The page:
When I wrote recently about former Olympic marathon champ, Naoko Takahashi retiring to the jogging ranks, a correspondent, referring to her by her nickname of Q-chan or little ghost, wrote back to say, “she’s really become a ghost runner now”. That reminded me of a man, who was known as exactly that, The Ghost Runner.
John Tarrant’s tragic story defies belief nowadays. But his name and legend are still invoked by older runners in the UK and, occasionally elsewhere, to remind youngsters of the crass stupidity of the old amateur rules.
In the late 1950s, Tarrant, who was born and raised in the north-west of England, not far from Manchester, realised that his early attempts at a sporting career in the boxing ring were not going to come to anything, except some bad beatings. So he increased the mileage on the roadwork that he was already doing for boxing, and saw that he could become a good distance runner.
Acting on a recommendation from a friend, he sent off a membership form to a local athletics club. A simple, straightforward man until his early death, Tarrant never thought to conceal his earnings from the fairground boxing booths, approximately seventeen pounds sterling, maybe $40 back in the late fifties. He was amazed to find his form returned and rejected, since he was considered a “professional sportsman”.
Those seventeen paltry pounds were going to blight Tarrant’s life and running career. But he wasn’t going to go quietly. With the aid of running peers and local then national journalists, Tarrant applied to have the nonsense overturned, all the time training hard while holding down an exhaustive labouring job in a stone quarry.
Refused entry to a series of races around the north and midlands of England, he realised there was nothing to prevent him running on the highway at the same time as a road race. So, in order to avoid the more draconian officials – and there were a lot of them – he would mingle with the crowd at the start of road races, and throw off his disguise of overcoat and flat hat, and simply join in.
Alerted to this ploy, which regularly resulted in a top ‘finish’ or even a ‘winning’ performance – of course he couldn’t cross the finish line – an enterprising national journalist nicknamed Tarrant, The Ghost Runner. His story was taken up widely by the national media, and he was eventually granted an amnesty.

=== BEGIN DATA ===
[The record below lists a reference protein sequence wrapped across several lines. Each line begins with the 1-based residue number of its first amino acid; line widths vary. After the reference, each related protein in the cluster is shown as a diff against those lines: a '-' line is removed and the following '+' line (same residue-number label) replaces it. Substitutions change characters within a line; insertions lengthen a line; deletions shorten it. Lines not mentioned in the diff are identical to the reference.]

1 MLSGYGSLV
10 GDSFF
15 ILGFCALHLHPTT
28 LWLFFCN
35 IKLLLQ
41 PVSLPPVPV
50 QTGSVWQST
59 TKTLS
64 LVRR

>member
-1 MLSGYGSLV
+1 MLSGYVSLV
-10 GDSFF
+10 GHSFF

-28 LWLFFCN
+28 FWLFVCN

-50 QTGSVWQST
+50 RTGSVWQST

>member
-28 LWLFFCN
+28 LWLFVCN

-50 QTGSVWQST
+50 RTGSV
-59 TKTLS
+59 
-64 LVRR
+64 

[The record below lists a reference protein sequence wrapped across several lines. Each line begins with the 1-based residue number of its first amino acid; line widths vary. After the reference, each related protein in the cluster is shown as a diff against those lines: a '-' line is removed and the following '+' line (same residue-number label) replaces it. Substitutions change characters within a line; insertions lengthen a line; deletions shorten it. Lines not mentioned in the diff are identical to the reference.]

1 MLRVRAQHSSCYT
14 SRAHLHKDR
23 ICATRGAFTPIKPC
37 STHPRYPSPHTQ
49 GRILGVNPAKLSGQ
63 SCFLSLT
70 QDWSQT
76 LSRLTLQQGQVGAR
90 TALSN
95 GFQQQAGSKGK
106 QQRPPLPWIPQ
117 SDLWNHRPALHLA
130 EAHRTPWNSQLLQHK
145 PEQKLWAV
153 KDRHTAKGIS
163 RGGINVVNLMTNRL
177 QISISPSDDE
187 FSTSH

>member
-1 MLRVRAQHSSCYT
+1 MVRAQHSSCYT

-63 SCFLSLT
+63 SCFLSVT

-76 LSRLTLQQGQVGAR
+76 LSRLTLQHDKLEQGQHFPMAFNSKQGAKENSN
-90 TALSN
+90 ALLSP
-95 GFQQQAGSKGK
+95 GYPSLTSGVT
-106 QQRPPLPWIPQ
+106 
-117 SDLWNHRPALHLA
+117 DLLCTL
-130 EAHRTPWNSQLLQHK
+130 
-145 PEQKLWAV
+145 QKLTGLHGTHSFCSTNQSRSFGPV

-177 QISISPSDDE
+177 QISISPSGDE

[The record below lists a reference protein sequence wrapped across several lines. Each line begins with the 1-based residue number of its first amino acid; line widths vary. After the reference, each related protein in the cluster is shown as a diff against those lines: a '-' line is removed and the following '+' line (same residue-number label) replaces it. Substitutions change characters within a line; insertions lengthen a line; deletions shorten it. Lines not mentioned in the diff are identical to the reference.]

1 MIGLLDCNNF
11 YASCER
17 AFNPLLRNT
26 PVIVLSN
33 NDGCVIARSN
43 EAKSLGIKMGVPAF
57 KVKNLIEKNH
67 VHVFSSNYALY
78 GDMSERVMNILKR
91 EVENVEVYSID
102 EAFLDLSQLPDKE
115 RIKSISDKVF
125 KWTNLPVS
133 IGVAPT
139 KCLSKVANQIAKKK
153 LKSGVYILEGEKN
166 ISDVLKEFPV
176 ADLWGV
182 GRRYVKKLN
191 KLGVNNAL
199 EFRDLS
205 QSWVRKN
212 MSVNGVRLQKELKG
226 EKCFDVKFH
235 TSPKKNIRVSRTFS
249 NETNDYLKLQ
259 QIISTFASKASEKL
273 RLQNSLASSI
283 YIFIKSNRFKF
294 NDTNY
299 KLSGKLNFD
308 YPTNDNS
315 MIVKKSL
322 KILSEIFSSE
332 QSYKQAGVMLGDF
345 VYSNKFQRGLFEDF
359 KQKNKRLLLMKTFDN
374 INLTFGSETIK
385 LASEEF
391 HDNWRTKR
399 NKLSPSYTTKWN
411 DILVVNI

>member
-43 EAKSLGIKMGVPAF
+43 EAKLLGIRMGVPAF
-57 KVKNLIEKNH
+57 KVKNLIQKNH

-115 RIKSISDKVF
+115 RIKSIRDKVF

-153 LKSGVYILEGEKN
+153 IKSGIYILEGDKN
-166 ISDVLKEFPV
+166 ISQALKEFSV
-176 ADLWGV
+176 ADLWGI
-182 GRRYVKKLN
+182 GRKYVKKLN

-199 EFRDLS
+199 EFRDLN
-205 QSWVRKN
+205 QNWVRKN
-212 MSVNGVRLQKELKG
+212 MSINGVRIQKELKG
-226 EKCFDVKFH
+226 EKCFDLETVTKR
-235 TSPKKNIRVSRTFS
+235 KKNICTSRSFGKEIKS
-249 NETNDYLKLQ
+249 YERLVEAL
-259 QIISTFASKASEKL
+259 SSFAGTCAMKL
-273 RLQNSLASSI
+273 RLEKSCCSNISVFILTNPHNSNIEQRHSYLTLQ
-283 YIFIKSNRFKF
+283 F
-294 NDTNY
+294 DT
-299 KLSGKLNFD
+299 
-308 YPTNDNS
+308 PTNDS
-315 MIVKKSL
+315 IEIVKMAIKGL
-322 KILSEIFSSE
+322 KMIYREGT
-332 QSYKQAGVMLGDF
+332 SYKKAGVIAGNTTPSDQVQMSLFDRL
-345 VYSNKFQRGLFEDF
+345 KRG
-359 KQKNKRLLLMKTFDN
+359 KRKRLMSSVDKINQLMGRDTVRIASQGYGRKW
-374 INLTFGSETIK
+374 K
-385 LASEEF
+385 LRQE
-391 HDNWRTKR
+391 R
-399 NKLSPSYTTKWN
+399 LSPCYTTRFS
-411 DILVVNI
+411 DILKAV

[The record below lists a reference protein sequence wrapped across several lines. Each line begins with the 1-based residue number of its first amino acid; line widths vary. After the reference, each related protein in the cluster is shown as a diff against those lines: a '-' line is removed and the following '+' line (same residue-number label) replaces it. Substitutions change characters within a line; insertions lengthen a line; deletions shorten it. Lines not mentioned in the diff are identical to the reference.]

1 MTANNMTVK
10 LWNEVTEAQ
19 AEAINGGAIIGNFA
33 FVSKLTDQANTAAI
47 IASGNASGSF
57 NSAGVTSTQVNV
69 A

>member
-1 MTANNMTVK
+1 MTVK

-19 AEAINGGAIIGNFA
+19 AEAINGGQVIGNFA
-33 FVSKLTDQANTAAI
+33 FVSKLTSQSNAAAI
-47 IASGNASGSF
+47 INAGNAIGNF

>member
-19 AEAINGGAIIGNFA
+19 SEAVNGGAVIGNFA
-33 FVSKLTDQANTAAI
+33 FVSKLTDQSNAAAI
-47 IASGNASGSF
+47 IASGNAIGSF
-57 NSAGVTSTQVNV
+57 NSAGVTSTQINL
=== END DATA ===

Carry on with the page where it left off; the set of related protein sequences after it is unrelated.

But it was only when he finished second, officially this time in the AAA Marathon Championships in 1960, that he realised that his amnesty was only domestic. That performance should have assured him a place on the British team for the Olympic Games in Rome. But the Olympic mandarins, led by billionnaire fascist Avery Brundage, were having none of it. Tarrant’s Olympic dream was shattered again.
Donning the Ghost Runner guise anew, he turned to ultra-distance running, 24 hour races, seven-day races. He was welcomed to New York for ultra track events by Ted Corbett and his colleagues; and he ran the South African ‘ultras,’ the Comrades’ Marathon, and the Two-Oceans race, as a means of competing abroad. Seeing some sort of equation between his ostracism and apartheid, in 1970 he became the first ‘white’ to compete in an otherwise all ‘black’ and ‘coloured’ race, the Stanger to Durban 50 Miles, which he won. He was victorious in many other distance races, mainly in the UK. He also set world track bests for 40 and 100 miles.
On a personal note, I met Tarrant numerous times, since he had moved to the English Midlands, near to where I was taking my first junior strides in athletics. I recall running a 4×3 mile road relay in his home town of Hereford. Tarrant ran all four legs of the relay, and beat several teams. Then he ran home. It was all training, he said, for his ultras.
In the early 70s, he started to suffer from acute stomach ailments, but continued to train and race through them, until massive weight loss finally forced him to seek medical help. Initially diagnosed as ulcers, when the stomach cancer was finally discovered it was too late.
Even then, Ron Bentley, another ultra world record ‘great’ told me that when he visited the dying man in hospital, Tarrant was refusing to take pain-killers, believing he could face it down, just like everything else in his hard life. As they say, they don’t make ‘em like that any more.
John Tarrant died in 1975 at the age of 42.
But his memory lives on.